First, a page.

The rumors came true and the multiplayer component of Halo Infinite was released ahead of schedule Monday rather than the previously planned Dec. 8. When I took part in a “test flight” of the game in an earlier state in June, I came away feeling like it was a pretty bland, by-the-books Halo experience. I’m happy to report that Halo Infinite is now in a much better state.
In typical Halo fashion, the multiplayer arena pits two or more teams of Spartan super soldiers against one another – players employ a large variety of weapons, utilities and clever movements to outwit and outplay their opponents.
Although I’d call it a timeless formula, in recent years the tight arena-style shooting galleries have fallen out of fashion somewhat in favor of huge team battles a la the Battlefield series and battle royales such as Fortnite and Apex Legends.
Although the series has failed to live up to its legendary status after it was handed off to 343 Industries while Bungie Studios split off from Microsoft to make Destiny, the developers are onto something with this entry.
Halo Infinite boasts a creative variety of weapons and abilities, clever level design and smoother movement and gunplay than the series has ever had before. It’s not Titanfall smooth, but it’s shockingly close.
Some new utilities include a one-way barrier, a “repulsor” for deflecting projectiles and an endlessly versatile grappling hook, great for scaling walls or grabbing weapons and opponents from far away.
Old staples like the sniper rifle and rocket launcher are present, as are more than a dozen brand new weapons that feel remarkably distinct from one another. Oh, and active camo is actually difficult to spot now – a feature 20 years in the making! Better late than never.
I have only one major gripe with Halo Infinite: the “Strongholds” game mode, wherein two teams vie for control over three positions in the arena. In order to score points, a team must hold two of those objectives.
The other team may own one of the three but will score zero points until they grab a second. In my experience, every match ends with one team eviscerating the other for a few miserable minutes. I’ve been on both sides of this, and neither scenario is fun.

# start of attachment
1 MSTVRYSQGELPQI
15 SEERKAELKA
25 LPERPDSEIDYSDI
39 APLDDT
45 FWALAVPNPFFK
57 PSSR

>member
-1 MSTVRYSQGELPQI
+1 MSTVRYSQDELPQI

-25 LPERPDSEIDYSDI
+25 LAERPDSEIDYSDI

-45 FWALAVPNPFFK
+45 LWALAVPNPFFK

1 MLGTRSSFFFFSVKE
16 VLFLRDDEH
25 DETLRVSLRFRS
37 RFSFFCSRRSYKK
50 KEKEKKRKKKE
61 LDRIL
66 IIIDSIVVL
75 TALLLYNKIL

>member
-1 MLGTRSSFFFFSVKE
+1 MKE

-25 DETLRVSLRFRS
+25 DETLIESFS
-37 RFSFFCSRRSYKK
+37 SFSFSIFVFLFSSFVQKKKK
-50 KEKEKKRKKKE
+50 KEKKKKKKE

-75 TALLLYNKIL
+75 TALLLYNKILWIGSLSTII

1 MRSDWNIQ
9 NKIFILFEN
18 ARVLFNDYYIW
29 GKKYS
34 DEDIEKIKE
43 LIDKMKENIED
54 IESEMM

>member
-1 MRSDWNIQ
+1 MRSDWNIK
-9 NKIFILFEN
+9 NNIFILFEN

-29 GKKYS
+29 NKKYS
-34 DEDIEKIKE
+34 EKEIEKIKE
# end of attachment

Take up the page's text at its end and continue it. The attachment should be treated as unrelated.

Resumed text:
Almost impossibly, the game feels simultaneously like a throwback to the series’ origins as well as a meaningful evolution of Halo. The tutorial, weapon drills and ability to face off against AI opponents to hone your skills make Halo Infinite the most accessible and newbie-friendly Halo of all time. That’s a great thing – the series needs new blood.
If I had to rank it, I’d place Halo Infinite well above Halo 4 and Halo 5: Guardians, but below Halo 3 and Halo: Reach. Despite being 11 years old now, I’d still call Reach the definitive Halo experience for its superb game balance and insane variety of fleshed-out modes.
Really, that’s the biggest weakness of Halo Infinite as it stands – there’s only six game types and 10 maps, and there’s no Forge mode to make your own arenas. 343 Industries has said Forge will launch next summer. I hope that’s soon enough, as Halo 5: Guardians also launched without Forge, and I grew disinterested in the game before the feature was added.
I think Halo Infinite will hold my interest – and other gamers’ interest – for longer, however, given its free-to-play status, battle pass and meaningful new features. My hope is that Halo Infinite will maintain a consistent and large enough player base to encourage its developers to expand upon the title for years to come.
343 Industries has clearly stated its intention for Halo Infinite’s multiplayer to be an ever-changing live service game, and I hope they make good on the promise. There’s a lovely canvas here just begging to be worked upon until a true masterpiece is formed.
Riordan Zentler can be reached at email@example.com.
Local journalism is essential.
Give directly to The Spokesman-Review's Northwest Passages community forums series -- which helps to offset the costs of several reporter and editor positions at the newspaper -- by using the easy options below. Gifts processed in this system are not tax deductible, but are predominately used to help meet the local financial requirements needed to receive national matching-grant funds.
Subscribe to the Spokane7 email newsletter
Get the day’s top entertainment headlines delivered to your inbox every morning.